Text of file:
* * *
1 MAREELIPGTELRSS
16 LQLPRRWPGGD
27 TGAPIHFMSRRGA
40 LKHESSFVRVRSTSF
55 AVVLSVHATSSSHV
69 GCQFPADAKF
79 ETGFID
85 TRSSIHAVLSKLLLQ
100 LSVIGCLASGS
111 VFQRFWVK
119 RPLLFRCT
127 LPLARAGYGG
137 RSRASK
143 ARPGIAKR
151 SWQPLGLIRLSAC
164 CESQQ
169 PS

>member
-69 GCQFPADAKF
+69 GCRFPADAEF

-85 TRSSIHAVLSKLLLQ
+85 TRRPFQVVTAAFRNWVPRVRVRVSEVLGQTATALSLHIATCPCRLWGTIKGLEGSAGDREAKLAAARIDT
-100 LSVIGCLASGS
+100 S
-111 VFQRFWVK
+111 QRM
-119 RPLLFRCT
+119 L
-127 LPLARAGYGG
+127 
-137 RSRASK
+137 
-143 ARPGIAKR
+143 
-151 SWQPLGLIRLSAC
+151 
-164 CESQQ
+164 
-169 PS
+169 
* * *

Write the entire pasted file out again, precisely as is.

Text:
1 MAREELIPGTELRSS
16 LQLPRRWPGGD
27 TGAPIHFMSRRGA
40 LKHESSFVRVRSTSF
55 AVVLSVHATSSSHV
69 GCQFPADAKF
79 ETGFID
85 TRSSIHAVLSKLLLQ
100 LSVIGCLASGS
111 VFQRFWVK
119 RPLLFRCT
127 LPLARAGYGG
137 RSRASK
143 ARPGIAKR
151 SWQPLGLIRLSAC
164 CESQQ
169 PS

>member
-69 GCQFPADAKF
+69 GCRFPADAEF

-85 TRSSIHAVLSKLLLQ
+85 TRRPFQVVTAAFRNWVPRVRVRVSEVLGQTATALSLHIATCPCRLWGTIKGLEGSAGDREAKLAAARIDT
-100 LSVIGCLASGS
+100 S
-111 VFQRFWVK
+111 QRM
-119 RPLLFRCT
+119 L
-127 LPLARAGYGG
+127 
-137 RSRASK
+137 
-143 ARPGIAKR
+143 
-151 SWQPLGLIRLSAC
+151 
-164 CESQQ
+164 
-169 PS
+169 